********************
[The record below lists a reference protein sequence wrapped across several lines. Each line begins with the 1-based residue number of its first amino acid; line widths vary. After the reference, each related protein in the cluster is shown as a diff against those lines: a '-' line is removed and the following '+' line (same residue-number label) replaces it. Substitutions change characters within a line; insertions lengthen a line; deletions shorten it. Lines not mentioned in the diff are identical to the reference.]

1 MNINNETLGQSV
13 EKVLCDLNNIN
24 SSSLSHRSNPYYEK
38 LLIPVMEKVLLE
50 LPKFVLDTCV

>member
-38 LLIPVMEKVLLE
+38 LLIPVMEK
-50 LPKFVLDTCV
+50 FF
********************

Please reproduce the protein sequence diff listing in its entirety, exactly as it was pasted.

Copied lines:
[The record below lists a reference protein sequence wrapped across several lines. Each line begins with the 1-based residue number of its first amino acid; line widths vary. After the reference, each related protein in the cluster is shown as a diff against those lines: a '-' line is removed and the following '+' line (same residue-number label) replaces it. Substitutions change characters within a line; insertions lengthen a line; deletions shorten it. Lines not mentioned in the diff are identical to the reference.]

1 MNINNETLGQSV
13 EKVLCDLNNIN
24 SSSLSHRSNPYYEK
38 LLIPVMEKVLLE
50 LPKFVLDTCV

>member
-38 LLIPVMEKVLLE
+38 LLIPVMEK
-50 LPKFVLDTCV
+50 FF